Chiefs RB Bell goes from lots of losing to Super Bowl

Kansas City Chiefs running back Le’Veon Bell, who was released by the then 0-5 Jets, can only marvel at the turn of events that landed him in Super Bowl 55.

“It’s been an interesting season, to say the least for me — one of my more intriguing seasons,” Bell said. “When I first started the season, I was with New York and I was kind of fighting an uphill battle with everything that was going on over there. It didn’t work out for whatever reason. I ended up coming over here and the first day here, I loved it right away.”

And what’s not to like? It’s not often a player goes from losers to winners — and maybe winning it all — in the same season. The same is true for Tampa Bay Buccaneers running back Leonard Fournette, who was rescued from the Jacksonville Jaguars, who cut him after training camp in August, by the Tampa Bay Buccaneers, the Chiefs’ opponent Sunday.

“I’m just blessed with the opportunity I have now to play in this big game with a lot of other great players on this team and the other team,” Fournette said. “I feel good, man.”

Like Fournette, who complements Ronald Jones in the backfield, Bell is a complementary piece for the Chiefs, backing up rookie Clyde Edwards-Helaire and splitting carries with Darrel Williams. He had a career-low 328 yards rushing and two TDs in 11 games, nine with Kansas City.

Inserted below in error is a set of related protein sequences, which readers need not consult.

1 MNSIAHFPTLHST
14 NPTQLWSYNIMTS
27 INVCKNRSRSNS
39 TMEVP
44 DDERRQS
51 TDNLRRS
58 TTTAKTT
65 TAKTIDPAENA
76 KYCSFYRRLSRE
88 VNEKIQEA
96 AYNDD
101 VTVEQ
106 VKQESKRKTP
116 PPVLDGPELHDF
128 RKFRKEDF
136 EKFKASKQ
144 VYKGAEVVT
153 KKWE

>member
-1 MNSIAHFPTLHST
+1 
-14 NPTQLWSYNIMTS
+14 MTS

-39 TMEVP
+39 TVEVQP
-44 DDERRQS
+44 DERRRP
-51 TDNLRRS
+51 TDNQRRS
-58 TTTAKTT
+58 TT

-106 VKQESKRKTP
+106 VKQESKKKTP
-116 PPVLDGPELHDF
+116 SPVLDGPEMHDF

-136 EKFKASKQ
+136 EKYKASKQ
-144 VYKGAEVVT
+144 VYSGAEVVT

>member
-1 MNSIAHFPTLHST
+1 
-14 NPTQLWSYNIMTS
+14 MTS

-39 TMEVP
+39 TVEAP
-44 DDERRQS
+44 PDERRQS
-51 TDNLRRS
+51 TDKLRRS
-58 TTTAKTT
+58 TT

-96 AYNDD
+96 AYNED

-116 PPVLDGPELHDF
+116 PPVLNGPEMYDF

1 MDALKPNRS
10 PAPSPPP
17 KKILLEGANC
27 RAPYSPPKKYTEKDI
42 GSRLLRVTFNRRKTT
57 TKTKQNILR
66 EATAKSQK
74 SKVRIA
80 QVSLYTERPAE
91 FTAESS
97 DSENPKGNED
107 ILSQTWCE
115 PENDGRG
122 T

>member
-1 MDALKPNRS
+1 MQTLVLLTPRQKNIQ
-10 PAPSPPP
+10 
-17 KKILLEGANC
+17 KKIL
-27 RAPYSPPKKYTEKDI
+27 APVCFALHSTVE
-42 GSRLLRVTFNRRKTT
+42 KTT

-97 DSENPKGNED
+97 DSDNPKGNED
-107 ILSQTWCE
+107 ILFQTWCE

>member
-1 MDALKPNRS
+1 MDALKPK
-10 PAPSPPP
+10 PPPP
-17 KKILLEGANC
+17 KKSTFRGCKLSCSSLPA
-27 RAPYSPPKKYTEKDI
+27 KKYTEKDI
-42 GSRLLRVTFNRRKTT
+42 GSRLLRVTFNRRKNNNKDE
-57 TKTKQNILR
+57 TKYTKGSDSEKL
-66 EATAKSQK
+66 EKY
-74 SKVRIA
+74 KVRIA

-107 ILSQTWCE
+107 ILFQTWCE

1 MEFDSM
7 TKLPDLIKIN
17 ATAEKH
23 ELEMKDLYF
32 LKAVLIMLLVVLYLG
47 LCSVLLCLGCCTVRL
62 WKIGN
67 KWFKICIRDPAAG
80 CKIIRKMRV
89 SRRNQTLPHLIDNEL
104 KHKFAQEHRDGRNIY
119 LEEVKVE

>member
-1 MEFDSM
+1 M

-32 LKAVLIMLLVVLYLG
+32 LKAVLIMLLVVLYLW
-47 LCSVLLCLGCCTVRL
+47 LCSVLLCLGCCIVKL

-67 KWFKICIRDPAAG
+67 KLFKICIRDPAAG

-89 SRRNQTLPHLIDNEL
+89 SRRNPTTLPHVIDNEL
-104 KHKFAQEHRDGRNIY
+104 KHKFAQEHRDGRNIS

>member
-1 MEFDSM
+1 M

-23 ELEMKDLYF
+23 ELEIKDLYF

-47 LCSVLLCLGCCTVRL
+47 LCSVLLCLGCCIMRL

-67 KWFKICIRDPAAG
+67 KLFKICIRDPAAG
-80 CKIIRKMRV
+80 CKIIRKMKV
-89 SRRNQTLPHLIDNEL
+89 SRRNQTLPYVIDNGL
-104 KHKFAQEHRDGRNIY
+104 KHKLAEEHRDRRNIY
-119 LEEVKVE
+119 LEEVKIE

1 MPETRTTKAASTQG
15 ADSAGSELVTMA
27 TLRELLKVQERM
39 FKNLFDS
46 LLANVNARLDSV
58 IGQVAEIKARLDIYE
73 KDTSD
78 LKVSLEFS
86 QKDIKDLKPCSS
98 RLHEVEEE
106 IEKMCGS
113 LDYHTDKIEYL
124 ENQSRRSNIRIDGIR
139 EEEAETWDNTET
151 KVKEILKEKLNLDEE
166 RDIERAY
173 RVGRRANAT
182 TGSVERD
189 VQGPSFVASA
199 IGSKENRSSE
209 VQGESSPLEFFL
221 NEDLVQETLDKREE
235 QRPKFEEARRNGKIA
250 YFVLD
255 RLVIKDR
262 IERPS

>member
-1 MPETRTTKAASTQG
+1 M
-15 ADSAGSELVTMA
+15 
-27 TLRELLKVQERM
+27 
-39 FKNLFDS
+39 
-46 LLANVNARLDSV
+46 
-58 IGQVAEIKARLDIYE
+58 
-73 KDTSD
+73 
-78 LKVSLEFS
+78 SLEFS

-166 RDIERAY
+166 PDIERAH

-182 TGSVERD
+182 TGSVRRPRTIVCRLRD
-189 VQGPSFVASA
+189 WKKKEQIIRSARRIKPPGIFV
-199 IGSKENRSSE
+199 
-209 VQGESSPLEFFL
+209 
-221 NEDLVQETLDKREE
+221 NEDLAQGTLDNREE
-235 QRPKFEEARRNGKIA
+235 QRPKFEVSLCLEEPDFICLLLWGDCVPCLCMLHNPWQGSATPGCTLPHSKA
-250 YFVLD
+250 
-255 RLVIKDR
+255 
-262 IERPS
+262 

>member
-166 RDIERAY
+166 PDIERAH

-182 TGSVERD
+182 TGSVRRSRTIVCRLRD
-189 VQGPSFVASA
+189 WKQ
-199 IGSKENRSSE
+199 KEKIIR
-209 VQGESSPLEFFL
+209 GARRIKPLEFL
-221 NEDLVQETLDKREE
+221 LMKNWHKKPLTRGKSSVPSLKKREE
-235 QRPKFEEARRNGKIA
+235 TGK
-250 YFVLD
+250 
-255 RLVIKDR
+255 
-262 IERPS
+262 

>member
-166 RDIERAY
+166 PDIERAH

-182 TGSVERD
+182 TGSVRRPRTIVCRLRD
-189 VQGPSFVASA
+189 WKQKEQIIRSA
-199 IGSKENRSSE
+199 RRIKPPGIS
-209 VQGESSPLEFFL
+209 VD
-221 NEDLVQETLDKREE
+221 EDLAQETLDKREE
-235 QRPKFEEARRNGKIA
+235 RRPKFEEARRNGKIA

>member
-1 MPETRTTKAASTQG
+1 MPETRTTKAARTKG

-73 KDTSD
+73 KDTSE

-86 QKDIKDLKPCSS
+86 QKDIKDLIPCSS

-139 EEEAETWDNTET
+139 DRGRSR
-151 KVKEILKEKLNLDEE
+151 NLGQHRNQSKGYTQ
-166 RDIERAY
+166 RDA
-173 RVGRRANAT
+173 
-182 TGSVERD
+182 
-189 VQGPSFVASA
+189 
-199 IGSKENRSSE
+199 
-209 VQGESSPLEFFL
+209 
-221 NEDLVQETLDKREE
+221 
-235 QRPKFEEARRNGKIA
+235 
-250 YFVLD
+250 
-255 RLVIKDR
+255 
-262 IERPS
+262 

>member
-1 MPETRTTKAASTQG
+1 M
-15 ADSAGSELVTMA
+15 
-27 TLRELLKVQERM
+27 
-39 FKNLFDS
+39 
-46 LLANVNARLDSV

“I really like him — I like him as a kid, I like him as a player,” coach Andy Reid said. “He brings that veteran experience. He’s been the best in the business at what he’s done. He’s handled this role well.”

After playing just two games for the Jets and being released when they couldn’t deal him, Bell had a difficult choice. Miami wanted him, but so did Kansas City.

“I made the decision to come here, to play with a lot of great players and coach Andy Reid,” he said. “It probably was tougher than my free agency decision, for real.”

Once one of the most dynamic playmakers in the NFL with Pittsburgh, Bell sat out a season in a contract dispute before signing a four-year, $52.5 million deal with the Jets in 2019. That stint didn’t even last two full seasons, a disappointing end to what was supposed to be a massive comeback.

But that could come Sunday.

“It means everything in the world,” Bell said. “Ever since I’ve been playing this game since the age of 4 1/2, this has been the reason why you play it. I’ve watched every Super Bowl since I was little kid, as long as I remember, always envisioning that I would be in the game.

“So now that I’m eight years into the league now and I finally got here, you know, it was like a dream come true. And obviously, I just want to finish the job.”

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